As a young person with no preexisting conditions, I felt I had to go out and help. I signed up to be a volunteer knowing that even if I got infected, I wouldn’t regret my decision.

    On Jan. 27, I stepped outside for the first time, a volunteer pass in hand. Although I had expected to witness doom and gloom, what I saw was a lot harder to take in. The otherwise emptied-out streets made way for one ambulance after another, their sirens splitting the air. From afar, police cars could be heard playing public service announcements: “ accordance with the anti-coronavirus regulations, anyone who is outside without permission will be arrested...” The snowflakes kept fluttering down, blurring my vision and creating a dark but dreamlike atmosphere. For a moment it all felt like a cruel nightmare, which, I worried, this impoverished northeastern city would struggle to wake up from.

    Because I had no vehicle, I was assigned to unload trucks and make sure the thousands of boxes with protective gear — some of which donated from around the country — were divided up between some 3,000 volunteers in the city. I had 11 colleagues: The youngest was a college freshman, the oldest twice his age. Among us, there was a farmer, a hardware store owner, tutoring center owners, and even a skiing coach.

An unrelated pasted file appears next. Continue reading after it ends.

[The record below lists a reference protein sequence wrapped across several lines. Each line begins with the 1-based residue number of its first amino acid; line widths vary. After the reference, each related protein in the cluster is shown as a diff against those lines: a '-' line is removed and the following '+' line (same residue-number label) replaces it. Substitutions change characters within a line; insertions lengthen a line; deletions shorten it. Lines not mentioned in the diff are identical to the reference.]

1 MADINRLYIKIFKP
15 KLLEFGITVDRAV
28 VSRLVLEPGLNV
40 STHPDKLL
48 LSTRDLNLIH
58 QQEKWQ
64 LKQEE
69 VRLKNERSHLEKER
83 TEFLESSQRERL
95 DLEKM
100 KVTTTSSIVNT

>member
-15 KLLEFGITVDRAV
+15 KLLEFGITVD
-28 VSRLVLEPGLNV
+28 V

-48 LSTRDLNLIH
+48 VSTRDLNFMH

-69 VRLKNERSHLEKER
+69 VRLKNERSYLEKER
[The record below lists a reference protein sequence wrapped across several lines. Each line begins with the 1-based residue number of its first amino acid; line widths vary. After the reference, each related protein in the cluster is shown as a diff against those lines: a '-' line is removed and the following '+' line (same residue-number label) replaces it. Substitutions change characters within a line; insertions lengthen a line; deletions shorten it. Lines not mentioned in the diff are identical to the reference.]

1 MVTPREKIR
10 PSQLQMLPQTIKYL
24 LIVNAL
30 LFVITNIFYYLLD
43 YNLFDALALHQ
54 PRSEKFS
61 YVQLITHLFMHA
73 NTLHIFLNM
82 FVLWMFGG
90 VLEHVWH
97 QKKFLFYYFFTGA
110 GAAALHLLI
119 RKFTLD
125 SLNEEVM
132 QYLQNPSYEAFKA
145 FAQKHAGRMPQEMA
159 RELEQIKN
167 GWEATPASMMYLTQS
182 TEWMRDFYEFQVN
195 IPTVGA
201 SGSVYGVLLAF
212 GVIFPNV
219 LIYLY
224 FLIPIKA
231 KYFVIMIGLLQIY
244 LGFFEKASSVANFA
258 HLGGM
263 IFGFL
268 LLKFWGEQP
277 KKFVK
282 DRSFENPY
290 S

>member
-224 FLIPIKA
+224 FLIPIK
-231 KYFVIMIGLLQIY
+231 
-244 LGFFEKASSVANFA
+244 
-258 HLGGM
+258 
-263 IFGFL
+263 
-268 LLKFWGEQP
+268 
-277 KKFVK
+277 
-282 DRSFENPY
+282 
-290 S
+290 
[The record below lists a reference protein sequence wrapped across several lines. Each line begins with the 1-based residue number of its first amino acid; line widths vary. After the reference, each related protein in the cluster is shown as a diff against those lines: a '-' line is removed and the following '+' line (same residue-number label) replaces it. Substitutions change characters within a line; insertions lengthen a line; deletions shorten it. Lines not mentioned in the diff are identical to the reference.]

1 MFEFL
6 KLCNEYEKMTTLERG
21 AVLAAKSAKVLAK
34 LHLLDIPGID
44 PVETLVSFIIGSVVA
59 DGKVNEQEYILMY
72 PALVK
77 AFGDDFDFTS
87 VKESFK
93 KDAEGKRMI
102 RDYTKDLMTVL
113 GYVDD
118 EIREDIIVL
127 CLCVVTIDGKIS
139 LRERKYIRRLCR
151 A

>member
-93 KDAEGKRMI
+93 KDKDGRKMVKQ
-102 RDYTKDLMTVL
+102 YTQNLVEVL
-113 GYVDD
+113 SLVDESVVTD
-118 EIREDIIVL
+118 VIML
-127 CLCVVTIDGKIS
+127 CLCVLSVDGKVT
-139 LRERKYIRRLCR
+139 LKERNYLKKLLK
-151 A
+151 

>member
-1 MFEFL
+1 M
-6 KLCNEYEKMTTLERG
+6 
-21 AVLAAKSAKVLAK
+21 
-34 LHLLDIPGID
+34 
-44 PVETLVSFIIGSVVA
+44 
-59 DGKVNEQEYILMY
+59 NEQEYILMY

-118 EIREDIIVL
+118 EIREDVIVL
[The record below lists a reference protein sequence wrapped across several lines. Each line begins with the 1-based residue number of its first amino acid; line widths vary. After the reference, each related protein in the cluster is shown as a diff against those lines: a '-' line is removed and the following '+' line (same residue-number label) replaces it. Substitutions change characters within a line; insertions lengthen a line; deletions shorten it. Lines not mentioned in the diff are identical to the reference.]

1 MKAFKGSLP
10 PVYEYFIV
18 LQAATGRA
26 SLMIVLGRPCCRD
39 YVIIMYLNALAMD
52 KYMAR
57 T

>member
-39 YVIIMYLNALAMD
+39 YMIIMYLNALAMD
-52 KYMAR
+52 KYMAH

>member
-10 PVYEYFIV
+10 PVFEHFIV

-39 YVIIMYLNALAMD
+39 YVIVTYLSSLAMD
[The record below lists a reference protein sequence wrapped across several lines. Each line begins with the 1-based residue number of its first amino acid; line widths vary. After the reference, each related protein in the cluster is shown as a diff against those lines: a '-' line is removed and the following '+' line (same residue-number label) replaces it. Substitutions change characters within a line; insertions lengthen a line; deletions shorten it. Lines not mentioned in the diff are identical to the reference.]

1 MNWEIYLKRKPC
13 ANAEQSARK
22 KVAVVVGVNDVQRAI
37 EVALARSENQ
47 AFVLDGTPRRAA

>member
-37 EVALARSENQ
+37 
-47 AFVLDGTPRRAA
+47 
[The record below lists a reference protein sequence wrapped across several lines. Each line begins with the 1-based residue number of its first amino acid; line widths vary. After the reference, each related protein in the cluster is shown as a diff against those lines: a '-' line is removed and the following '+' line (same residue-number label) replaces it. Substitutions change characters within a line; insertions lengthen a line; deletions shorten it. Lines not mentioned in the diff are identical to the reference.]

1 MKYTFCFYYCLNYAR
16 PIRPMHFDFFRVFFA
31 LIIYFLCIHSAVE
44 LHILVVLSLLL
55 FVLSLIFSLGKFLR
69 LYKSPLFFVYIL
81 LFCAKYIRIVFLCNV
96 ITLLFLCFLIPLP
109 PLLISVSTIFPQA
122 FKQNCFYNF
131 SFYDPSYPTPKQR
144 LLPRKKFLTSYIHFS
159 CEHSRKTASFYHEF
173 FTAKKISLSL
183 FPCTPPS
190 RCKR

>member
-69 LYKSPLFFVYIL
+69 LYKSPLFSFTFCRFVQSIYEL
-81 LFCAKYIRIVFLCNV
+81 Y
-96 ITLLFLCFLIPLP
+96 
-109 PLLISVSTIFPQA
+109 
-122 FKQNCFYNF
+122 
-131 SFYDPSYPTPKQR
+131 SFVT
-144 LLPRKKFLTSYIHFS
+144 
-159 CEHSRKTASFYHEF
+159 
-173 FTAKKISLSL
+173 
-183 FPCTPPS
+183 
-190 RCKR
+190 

One of them was a close family friend. Although he never spoke about it, I had heard about his grandmother being hospitalized due to COVID-19. One night, we heard rumors of a positive case found among the volunteers, which put us at risk of quarantine. “Everyone, if we end up having to quarantine, make sure that you wear protective gear when you’re being transferred to a quarantine center,” he said, breaking the anxious silence between us. “My grandmother was infected when she was being transported to a quarantine center by others who’d been in close contact with infected people,” he said, his voice quivering a little at the end of his sentence. I understood why he didn’t want to speak about his grandmother, because the matter was too emotional for him to deal with when he needed to face a fight of his own.